QuietOC

OCZ ModXStream Pro 600W Power Supply

Posted in Power by QuietOC on March 16, 2010

No one really needs a 600W power supply. Sure you can put a bunch of components together that will use 600W of power, but the fact remains, no one actually needs that bunch. However all of us have our failings and mine happened to be a $130 quad core processor from AMD. Even that wouldn’t have been a problem except I refuse to operate any component at the designated speeds. The P in PC stands for me, after all.

AMD even encourages this rebel behavior, perhaps from their underdog status in the great x86 war. So this Black Edition processor I bought is not locked by them, the way they and Intel arbitrarily lock most of their processors. AMD also has some decent software which is a great key to open the thing that is not locked.

Anyway, soon the massive slab of silicon that is a Phenom II X4 940 was sizzling away at 3.8 GHz running some calculations I had no intention of using. A few minutes into this my wife and I notice a sweet burnt smell in the air. It wasn’t breakfast. It was likely some of the magic that lives in the heart of all power supplies returning to its maker. I also noticed that the power meter happened to be reading above the rated load power of the 2 12V rails in my 430W CoolerMaster. Needless to say I suspended further testing that night to research an affordable upgrade of this necessary component.

Now I have always been a big advocate of smaller power supplies. We however live in decadent times.  A modest 300W In Win with its 120 mm fan replaced with a slower one has been my main means of converting 120V AC into DC power for computer use. The 430W CoolerMaster was in fact a step in the wrong direction, so it is normally relegated to the most unused system, but it did claim to support a higher load than the In Win so it went in this time.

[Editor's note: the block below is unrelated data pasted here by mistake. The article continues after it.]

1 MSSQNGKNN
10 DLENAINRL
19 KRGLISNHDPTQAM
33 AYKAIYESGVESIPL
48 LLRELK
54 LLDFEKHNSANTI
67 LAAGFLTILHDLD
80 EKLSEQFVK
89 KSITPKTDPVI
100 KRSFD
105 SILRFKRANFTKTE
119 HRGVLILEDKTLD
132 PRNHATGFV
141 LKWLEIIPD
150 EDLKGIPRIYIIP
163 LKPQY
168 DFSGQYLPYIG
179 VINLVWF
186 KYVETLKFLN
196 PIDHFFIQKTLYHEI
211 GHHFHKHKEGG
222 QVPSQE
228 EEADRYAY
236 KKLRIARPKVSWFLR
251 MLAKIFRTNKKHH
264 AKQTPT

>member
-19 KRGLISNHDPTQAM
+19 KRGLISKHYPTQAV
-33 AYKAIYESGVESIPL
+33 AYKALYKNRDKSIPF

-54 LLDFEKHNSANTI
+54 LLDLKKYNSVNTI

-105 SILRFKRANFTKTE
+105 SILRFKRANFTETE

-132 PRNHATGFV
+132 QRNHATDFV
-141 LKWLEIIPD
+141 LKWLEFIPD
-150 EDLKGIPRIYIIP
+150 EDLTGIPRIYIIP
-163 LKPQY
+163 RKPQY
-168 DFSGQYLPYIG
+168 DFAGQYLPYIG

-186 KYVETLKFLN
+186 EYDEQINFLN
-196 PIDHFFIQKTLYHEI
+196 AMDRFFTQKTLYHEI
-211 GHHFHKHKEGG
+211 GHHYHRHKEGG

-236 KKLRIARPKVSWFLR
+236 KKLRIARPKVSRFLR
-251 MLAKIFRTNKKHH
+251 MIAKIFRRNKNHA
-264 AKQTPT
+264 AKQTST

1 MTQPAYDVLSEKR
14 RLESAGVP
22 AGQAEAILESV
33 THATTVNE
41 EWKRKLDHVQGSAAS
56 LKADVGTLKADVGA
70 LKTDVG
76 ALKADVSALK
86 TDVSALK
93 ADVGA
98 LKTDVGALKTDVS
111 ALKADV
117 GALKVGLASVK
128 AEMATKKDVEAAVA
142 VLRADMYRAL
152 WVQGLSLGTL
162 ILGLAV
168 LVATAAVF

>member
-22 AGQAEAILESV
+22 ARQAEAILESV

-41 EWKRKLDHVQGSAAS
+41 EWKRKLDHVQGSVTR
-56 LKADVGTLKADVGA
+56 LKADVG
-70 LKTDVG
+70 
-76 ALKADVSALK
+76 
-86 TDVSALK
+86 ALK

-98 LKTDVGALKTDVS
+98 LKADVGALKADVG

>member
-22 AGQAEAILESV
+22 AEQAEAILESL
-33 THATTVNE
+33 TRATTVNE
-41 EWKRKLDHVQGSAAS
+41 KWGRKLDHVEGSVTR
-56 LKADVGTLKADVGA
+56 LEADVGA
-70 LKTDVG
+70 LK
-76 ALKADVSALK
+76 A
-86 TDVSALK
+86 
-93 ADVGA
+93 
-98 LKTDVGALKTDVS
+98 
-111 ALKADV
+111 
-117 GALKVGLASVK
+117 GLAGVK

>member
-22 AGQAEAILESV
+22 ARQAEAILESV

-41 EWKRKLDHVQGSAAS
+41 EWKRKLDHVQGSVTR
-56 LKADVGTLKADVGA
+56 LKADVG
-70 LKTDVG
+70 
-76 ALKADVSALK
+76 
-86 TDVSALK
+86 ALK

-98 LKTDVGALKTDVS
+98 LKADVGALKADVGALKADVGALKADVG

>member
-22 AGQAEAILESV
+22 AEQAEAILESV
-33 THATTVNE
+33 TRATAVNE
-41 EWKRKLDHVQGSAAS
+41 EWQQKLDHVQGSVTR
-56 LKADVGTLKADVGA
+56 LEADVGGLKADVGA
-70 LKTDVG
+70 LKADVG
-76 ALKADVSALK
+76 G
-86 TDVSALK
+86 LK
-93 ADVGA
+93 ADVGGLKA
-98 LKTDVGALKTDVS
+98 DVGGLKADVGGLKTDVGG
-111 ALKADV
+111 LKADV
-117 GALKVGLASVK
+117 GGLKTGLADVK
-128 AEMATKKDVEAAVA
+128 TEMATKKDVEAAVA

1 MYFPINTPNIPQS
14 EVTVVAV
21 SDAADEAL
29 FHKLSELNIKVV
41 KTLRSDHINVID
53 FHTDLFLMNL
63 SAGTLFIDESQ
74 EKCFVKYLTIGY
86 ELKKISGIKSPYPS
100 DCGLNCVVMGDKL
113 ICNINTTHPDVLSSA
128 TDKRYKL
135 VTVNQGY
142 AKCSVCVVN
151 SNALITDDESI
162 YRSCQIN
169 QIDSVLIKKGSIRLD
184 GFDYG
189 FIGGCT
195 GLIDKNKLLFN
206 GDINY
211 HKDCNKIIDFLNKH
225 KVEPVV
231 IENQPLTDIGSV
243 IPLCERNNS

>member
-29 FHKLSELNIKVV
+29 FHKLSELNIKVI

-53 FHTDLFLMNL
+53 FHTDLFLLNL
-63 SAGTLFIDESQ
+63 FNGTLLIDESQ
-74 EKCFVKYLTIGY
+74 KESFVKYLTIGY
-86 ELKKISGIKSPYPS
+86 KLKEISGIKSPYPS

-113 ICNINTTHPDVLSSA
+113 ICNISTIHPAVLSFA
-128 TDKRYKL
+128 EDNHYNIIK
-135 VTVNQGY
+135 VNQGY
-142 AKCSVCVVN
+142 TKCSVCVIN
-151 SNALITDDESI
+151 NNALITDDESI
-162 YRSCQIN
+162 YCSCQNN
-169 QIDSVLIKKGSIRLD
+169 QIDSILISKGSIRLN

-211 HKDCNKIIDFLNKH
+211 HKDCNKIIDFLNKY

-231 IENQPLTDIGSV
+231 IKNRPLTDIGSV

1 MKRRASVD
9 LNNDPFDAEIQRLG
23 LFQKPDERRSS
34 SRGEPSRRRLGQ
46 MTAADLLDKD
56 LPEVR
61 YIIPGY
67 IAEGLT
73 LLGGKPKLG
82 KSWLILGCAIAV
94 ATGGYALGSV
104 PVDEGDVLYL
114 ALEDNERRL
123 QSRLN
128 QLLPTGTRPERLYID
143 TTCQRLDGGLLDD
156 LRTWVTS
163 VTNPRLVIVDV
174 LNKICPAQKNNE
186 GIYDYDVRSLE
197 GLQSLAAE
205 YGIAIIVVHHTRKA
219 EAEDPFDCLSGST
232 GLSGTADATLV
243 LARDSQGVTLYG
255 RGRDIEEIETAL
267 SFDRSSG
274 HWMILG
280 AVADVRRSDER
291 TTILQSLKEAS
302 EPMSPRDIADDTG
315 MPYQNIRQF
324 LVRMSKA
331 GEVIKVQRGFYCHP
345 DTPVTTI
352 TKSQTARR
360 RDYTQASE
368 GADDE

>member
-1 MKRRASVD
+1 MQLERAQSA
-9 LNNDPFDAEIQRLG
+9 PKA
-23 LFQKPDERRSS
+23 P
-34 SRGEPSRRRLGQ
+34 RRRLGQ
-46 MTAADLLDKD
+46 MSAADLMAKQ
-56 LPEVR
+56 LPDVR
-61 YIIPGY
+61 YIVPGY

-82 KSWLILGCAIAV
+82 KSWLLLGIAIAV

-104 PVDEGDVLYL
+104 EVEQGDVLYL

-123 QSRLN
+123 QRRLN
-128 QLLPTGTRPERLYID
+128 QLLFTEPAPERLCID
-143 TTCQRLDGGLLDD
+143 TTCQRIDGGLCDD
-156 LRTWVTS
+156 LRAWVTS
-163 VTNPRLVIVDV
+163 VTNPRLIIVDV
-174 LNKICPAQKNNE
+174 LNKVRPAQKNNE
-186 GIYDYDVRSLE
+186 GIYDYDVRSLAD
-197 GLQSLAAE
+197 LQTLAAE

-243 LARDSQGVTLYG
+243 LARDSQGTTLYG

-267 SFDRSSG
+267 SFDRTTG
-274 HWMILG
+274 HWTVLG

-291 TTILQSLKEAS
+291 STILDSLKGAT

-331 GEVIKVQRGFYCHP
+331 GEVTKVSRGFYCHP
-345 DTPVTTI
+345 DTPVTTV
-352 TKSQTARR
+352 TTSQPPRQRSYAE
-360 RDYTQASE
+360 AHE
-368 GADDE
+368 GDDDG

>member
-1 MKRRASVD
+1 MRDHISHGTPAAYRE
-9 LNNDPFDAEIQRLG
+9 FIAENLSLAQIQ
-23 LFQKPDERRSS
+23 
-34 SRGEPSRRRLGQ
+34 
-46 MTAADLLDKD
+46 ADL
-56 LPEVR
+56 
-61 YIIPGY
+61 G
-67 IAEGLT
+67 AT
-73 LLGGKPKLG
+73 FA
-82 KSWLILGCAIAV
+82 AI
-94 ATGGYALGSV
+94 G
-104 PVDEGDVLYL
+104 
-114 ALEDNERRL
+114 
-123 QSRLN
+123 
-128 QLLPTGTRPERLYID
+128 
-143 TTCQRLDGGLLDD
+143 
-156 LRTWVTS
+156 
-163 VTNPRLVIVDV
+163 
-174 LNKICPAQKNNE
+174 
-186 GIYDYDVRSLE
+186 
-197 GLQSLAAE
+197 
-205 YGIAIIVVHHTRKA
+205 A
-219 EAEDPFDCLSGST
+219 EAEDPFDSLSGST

Power draw is proportional to performance cubed. This is where you need to decide how enough is enough. Really it is pretty arbitrary, and I decided that a realistic 500W would be more then plenty. Then the marginal cost of another 100W of rating sealed the deal. The rating that really matters is not the big one on the side. It is the little one that is the combined +12V rating, and this 600W unit is really a 505W unit.

The thing that really sold me from the reviews was acoustics: a nice open rear mesh with a big 135mm intake fan and good fan speed control. This combined with some marginal quality, respectable efficiency, and a decent rebate sold me.

A word about bling: the included cabling is pathetic. What is the point of modular cabling when there are three un-modular cables where at most only two of them is going to be used? Why does there need to be crappy extra sheathing on all the wires? All the cables and connector spacings are either way too long or too short and the extra cables are all the same. The 300W In Win was clearly superior, but not perfect like it could have been since it came with the case. Perfect cabling is only reserved for hardcore geeks or underestimated barebone systems.

I did manage to only use two of the modular cables. I had to give up securing my SSD to the side of the lower floppy bay, but it is not like it is going to hurt that drive to be flopping around. So the couple of inches from the back of the power supply to the SATA burner power plug is spanned by 18″ of low gauge wire. The 9″ or so to the lower floppy bay is fine, and the same distance to the front hard drive mount is fine. 3 SATA drives, one cable. A separate cable for each might seem to be even better. I think the goal of power supply design now though is to increase parasitic power loss whenever possible.

Oh yeah it was really handy to have an actual 6-pin PCIe power plug, not. Seriously it is nice not have unused Molex plugs dangling about. Those are the easiest way to let the magic smoke out of your components. Nothing like the smell of a toasty case speaker wire to brighten your day–thank you my two year old.

So, was the ModXStream worth it? Sure, of course the Phenom II X4 940 still isn’t stable at 3.8 GHz, but at least I no longer have the sweet smell of expiring capacitors.

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